Please content yourself with this apology, dear reader, because it will be a chilly day in Hades before we issue another one.I fear, I shall be thought to have treated the question in too diffusive a manner. I have not, indeed, laboured to be concise. But if the memoir is more extensive than was necessary, I flatter myself, it will be admitted that it, at least, contains some new and interesting facts. I submit it to its fate.
I have also found a quote in the same delightful 18th century treatise on the alleged powers of rattlesnakes that I think I will feel impelled to use in some post about climate change, because it seems to apply, oddly enough, to the grim lot who insist that the globe is warming drastically, and that we are doomed to floods and drought (likely at the same time), unless we turn the thermostat down at the house low enough so that we will pray for some drastic global warming...
In any event, the quote, which is too good to waste:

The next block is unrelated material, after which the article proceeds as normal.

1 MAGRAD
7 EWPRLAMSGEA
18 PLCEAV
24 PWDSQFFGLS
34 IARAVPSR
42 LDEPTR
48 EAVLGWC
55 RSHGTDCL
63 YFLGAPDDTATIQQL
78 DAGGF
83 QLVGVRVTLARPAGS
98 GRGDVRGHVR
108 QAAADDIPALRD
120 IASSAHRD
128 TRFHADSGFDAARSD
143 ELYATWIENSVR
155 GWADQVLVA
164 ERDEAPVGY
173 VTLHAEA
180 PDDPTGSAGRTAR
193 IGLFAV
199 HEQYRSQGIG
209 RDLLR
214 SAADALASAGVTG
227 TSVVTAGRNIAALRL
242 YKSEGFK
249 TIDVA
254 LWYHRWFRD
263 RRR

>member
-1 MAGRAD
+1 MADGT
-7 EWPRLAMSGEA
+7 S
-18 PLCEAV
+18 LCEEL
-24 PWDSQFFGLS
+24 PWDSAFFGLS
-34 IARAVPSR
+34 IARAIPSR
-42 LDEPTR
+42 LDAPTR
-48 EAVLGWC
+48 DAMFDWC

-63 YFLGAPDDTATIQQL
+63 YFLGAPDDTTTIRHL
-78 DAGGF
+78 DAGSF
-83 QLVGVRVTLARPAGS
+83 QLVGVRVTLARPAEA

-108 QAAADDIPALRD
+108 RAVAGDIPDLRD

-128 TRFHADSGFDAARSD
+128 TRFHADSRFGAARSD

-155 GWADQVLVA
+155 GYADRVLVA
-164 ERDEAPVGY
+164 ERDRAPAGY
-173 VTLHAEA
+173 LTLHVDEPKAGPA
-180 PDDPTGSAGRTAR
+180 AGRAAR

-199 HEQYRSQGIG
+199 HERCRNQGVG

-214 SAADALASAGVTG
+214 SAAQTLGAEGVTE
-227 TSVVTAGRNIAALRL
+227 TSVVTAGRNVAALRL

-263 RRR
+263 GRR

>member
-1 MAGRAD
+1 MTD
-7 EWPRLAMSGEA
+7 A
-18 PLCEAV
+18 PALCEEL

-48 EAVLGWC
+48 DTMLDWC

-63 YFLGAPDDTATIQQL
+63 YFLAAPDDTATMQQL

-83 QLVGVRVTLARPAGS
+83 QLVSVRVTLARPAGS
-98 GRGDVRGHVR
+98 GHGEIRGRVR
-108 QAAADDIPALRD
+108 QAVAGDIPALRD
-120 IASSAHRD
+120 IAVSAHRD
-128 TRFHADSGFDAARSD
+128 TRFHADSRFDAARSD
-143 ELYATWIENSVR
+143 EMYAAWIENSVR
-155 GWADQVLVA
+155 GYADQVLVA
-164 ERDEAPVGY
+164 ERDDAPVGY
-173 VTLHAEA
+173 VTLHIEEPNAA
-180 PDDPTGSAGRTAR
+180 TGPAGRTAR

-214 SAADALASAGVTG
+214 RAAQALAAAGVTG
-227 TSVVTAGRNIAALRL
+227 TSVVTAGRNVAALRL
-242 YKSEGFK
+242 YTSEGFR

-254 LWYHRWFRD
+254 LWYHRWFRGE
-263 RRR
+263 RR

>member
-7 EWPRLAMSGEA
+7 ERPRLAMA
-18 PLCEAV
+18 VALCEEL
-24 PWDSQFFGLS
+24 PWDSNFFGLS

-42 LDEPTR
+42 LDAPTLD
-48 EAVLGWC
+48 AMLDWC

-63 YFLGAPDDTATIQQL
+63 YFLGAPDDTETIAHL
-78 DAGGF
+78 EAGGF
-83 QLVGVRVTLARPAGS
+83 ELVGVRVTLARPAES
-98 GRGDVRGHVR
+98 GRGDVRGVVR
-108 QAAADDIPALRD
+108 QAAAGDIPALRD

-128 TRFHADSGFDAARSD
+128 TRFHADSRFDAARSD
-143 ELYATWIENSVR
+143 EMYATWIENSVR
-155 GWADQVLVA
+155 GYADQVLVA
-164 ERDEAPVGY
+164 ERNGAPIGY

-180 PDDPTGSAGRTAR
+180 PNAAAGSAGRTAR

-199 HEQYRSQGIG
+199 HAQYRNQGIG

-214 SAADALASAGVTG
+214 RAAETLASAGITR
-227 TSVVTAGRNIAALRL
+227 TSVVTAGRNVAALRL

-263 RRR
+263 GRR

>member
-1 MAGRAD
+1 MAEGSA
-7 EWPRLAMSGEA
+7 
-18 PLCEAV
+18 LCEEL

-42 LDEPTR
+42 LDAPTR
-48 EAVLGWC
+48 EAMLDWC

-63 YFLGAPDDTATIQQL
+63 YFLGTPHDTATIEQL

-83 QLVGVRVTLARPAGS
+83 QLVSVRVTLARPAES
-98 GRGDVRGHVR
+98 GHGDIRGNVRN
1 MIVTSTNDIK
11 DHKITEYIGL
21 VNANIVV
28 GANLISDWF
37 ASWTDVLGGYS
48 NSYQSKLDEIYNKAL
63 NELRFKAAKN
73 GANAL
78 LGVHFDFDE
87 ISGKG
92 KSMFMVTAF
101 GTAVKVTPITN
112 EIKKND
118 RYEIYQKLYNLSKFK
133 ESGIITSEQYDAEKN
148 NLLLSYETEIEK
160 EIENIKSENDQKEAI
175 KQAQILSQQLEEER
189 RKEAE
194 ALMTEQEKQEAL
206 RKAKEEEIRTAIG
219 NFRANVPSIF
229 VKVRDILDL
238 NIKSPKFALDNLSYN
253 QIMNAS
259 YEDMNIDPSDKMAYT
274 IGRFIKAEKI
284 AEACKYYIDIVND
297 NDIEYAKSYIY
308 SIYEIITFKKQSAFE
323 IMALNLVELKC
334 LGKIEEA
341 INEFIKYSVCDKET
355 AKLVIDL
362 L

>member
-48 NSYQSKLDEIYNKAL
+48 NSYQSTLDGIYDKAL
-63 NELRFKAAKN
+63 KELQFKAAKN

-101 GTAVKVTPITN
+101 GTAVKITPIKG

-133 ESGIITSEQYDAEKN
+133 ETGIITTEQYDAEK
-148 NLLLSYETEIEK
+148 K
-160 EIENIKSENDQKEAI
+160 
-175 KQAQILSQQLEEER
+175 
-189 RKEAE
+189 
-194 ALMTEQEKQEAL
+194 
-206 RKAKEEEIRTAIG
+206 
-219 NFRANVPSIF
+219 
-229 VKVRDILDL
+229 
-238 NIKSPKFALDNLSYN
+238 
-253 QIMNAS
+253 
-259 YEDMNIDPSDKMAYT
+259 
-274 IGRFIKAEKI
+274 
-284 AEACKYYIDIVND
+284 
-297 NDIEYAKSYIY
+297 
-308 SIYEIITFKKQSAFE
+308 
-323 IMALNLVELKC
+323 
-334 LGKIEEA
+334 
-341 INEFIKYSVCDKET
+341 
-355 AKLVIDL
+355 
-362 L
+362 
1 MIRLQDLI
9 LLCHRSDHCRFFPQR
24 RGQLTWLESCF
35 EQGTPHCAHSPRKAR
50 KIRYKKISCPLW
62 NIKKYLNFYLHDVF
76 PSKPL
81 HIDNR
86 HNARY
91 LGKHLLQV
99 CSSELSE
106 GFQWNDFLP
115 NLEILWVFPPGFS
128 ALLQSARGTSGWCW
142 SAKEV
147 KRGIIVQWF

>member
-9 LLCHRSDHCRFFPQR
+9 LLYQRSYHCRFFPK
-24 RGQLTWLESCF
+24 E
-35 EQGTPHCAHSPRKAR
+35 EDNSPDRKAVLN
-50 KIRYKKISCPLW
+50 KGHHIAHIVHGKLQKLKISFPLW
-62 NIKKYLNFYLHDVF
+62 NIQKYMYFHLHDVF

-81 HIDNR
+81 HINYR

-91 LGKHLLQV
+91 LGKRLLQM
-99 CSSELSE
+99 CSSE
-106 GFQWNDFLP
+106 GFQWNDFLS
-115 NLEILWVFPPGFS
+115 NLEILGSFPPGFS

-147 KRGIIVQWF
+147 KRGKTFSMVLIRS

The human mind, unenlightened by science, or by considerable reflection, is a foil rich in the weeds of superstition and credulity. It is ever prone to believe in the wonderful, even when this belief, as is often the case, brings with it fears, and cares, and misery. The bondage of the mind in superstitious credulity is great and heavy. Neither religion nor virtue can give it its freedom. This it obtains from science. How important, then, even in this point of view, is the enlargement of the mind by scienceIt is a sad irony that this quote seems to apply to the scientists who can't quite accept that things are not quite as hot as their models predicted.